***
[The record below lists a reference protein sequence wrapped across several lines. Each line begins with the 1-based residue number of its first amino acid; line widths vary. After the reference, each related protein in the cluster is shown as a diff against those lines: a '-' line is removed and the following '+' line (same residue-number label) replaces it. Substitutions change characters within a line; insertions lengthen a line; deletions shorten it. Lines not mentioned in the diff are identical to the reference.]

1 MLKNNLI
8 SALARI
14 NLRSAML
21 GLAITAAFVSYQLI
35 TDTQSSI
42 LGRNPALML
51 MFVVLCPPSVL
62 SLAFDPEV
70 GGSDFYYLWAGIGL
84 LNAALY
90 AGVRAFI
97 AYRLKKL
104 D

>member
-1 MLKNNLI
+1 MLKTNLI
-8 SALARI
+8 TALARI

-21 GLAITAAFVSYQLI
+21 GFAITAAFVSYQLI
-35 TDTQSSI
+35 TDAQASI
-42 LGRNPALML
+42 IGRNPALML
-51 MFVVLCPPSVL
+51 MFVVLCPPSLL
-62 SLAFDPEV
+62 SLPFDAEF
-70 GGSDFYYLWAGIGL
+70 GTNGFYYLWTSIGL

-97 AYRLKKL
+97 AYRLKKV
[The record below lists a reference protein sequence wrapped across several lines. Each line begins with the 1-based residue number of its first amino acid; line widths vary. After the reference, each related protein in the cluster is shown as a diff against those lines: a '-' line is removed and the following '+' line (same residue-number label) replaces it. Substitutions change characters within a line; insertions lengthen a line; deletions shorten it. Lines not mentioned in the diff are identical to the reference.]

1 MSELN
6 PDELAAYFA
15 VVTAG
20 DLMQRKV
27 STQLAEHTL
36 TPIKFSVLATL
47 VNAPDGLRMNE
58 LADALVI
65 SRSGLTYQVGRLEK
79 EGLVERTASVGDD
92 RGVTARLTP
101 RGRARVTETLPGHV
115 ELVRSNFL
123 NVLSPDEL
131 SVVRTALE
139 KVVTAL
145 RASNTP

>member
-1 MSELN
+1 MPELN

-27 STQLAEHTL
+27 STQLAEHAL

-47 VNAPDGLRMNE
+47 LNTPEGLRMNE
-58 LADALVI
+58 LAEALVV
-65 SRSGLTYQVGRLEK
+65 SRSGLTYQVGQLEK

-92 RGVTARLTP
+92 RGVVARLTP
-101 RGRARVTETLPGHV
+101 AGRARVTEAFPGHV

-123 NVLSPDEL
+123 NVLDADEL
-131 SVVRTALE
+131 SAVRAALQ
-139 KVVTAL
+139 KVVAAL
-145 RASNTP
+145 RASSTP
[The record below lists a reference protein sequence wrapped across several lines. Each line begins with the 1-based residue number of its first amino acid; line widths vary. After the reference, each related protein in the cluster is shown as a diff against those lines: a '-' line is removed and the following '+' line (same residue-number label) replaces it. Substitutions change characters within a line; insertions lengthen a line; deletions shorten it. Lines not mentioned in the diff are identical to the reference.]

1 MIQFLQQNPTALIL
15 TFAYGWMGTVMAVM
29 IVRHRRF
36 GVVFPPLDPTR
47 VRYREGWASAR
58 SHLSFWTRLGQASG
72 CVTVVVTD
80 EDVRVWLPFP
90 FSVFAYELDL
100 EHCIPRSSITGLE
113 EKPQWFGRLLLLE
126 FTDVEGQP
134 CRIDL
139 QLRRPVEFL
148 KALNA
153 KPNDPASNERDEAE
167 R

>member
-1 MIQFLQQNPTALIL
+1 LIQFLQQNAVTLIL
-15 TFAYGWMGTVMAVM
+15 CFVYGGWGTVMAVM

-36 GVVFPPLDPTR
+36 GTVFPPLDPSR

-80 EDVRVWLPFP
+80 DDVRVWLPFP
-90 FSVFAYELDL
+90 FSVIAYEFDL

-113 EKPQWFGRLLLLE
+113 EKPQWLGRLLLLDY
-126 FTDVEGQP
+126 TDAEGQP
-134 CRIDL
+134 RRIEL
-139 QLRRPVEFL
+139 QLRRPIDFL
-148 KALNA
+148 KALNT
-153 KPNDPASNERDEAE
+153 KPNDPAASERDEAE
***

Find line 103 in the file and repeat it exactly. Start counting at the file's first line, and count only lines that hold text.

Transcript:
+90 FSVIAYEFDL